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Venezuela moves to strengthen rule of law, judicial independence a concern

Venezuela moves to strengthen rule of law, judicial independence a concern

Venezuela has taken some steps to strengthen the rule of law but the lack of independence of its legal system remains concerning, UN High Commissioner for Human Rights Michelle Bachelet said in a new report on Wednesday.
Bachelet's office has documented human rights incidents in the nation for the past two years and the latest report, which details the situation between May 2021 and April 2022, noted police and judicial reforms during that period.

Among the changes, she highlighted the restructuring of the national police and the official "dissolution" of the Special Action Forces, known as FAES, which had been accused in previous reports of torture and killings.

There has been a reduction in the number of deaths in security operations, Bachelet said.

"I want to encourage the authorities to take more measures to promote structural and long-term changes in the country," Bachelet said at a UN session in Geneva, where she called for people arbitrarily detained in Venezuela to be released.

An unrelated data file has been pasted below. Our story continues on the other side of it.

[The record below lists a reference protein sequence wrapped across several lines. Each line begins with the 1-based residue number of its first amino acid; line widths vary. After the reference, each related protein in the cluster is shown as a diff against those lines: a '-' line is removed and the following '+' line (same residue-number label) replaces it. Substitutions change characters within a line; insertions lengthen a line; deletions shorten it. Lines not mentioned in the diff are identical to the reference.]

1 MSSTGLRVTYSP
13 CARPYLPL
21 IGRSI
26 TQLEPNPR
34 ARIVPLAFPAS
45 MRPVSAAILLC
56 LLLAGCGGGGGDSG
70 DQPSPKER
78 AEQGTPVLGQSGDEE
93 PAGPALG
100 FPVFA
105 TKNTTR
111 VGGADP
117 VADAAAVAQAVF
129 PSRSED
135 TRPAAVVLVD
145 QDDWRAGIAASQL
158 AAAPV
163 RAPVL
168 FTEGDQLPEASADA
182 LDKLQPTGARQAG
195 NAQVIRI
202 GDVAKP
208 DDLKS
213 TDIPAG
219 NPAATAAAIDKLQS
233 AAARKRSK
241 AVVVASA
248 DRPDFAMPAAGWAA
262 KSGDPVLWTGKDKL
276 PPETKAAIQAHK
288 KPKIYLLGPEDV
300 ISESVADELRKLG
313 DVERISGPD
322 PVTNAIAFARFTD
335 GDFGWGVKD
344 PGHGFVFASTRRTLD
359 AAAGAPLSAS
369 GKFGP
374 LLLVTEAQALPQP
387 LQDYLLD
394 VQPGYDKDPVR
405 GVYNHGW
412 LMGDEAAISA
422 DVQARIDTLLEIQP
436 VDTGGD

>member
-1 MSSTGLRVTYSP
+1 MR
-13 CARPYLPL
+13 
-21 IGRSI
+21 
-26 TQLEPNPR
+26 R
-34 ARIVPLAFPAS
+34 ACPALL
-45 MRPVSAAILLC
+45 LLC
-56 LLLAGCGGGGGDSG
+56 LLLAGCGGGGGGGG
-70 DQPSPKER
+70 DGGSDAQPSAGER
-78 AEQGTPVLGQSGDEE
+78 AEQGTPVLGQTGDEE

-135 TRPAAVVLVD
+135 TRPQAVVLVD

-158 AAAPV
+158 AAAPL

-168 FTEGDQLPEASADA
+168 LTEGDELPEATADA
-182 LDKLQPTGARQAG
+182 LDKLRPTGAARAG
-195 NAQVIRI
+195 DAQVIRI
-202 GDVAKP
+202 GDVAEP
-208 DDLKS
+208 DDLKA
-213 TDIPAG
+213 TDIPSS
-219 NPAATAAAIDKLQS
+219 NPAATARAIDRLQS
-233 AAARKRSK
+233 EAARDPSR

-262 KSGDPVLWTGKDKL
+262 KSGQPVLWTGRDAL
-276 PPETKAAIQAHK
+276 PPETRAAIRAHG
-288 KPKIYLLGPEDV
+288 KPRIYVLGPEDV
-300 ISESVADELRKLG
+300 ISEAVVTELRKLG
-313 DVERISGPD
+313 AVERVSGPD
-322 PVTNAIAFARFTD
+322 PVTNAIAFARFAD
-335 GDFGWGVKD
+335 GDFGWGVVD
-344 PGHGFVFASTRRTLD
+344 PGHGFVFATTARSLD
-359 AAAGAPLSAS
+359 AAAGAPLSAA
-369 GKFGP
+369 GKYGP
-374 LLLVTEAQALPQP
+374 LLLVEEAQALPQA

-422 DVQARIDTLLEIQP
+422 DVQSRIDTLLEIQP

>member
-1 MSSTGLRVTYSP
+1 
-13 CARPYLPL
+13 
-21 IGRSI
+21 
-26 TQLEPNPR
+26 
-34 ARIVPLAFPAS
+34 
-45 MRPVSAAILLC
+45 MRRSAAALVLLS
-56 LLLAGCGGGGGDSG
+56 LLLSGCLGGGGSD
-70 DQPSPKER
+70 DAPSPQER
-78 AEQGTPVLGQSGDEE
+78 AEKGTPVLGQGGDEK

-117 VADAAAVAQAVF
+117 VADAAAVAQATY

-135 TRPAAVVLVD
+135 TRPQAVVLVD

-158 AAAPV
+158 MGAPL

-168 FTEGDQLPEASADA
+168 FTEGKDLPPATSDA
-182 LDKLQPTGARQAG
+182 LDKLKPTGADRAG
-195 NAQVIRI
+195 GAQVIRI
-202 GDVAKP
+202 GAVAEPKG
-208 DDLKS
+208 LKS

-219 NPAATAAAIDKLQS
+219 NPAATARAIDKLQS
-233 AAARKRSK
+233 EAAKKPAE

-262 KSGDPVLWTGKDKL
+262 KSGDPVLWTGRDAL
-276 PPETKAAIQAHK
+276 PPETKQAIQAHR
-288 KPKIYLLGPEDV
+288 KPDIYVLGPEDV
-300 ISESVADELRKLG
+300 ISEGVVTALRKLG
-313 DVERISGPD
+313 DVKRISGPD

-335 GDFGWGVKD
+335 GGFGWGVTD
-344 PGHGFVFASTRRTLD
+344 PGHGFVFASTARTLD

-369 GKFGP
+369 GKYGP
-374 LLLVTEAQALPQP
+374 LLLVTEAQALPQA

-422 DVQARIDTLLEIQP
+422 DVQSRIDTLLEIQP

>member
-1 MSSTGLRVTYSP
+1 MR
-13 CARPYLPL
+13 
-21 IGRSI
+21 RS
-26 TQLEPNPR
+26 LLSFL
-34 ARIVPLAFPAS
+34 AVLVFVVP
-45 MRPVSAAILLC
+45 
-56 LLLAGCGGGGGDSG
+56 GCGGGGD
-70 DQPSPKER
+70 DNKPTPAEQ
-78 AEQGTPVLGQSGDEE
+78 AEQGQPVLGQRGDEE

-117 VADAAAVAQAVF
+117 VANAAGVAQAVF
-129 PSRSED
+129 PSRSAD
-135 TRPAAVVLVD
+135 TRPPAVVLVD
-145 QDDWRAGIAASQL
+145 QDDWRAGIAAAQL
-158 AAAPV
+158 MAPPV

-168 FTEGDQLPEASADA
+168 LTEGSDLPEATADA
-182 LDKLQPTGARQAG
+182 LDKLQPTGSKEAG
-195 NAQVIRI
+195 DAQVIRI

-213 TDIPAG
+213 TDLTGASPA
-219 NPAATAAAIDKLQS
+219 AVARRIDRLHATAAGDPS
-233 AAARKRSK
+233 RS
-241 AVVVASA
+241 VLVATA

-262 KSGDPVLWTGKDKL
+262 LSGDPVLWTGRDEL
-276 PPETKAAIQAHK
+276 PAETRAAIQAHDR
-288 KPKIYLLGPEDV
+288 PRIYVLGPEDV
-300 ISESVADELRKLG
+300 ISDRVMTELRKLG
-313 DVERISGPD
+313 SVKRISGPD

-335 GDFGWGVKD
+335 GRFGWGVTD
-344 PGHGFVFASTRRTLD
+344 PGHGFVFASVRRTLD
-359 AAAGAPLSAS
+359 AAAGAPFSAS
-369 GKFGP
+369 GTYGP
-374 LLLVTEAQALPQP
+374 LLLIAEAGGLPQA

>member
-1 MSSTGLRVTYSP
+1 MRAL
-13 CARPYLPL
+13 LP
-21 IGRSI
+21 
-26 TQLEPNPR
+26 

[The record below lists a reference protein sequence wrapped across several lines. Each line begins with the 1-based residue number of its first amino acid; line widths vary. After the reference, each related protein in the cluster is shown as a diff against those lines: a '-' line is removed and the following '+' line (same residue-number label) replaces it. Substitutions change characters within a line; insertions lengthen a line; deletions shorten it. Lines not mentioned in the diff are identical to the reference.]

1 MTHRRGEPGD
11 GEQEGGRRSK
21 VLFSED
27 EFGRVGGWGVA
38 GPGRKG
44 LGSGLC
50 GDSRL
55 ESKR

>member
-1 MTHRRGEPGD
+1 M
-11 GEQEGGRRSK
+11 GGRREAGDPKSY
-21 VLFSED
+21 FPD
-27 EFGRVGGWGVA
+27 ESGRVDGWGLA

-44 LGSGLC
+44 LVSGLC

But the report indicated that measures to strengthen the independence of the Venezuelan judicial system remained insufficient. Links between the judiciary and politicians were a cause for concern, and appointments of judges should be made through a "public and transparent" process, it said.

Parliament appointed new members to the top court this year, raising concerns among critics and opponents.

The stigmatization and criminalization of advocacy groups and the use of anti-terrorism and organized crime legislation against human rights activists and the media is also a concern, Bachelet added.

Venezuela's Ministry of Communication and Information did not respond to a request for comment.

The report was rejected by both Diosdado Cabello, the first vice-president of the ruling party, who insisted free speech and expresion were protected in Venezuela, and opposition lawmaker Delsa Solorzano, who said it was "full of falsehoods" regarding changes to security forces.
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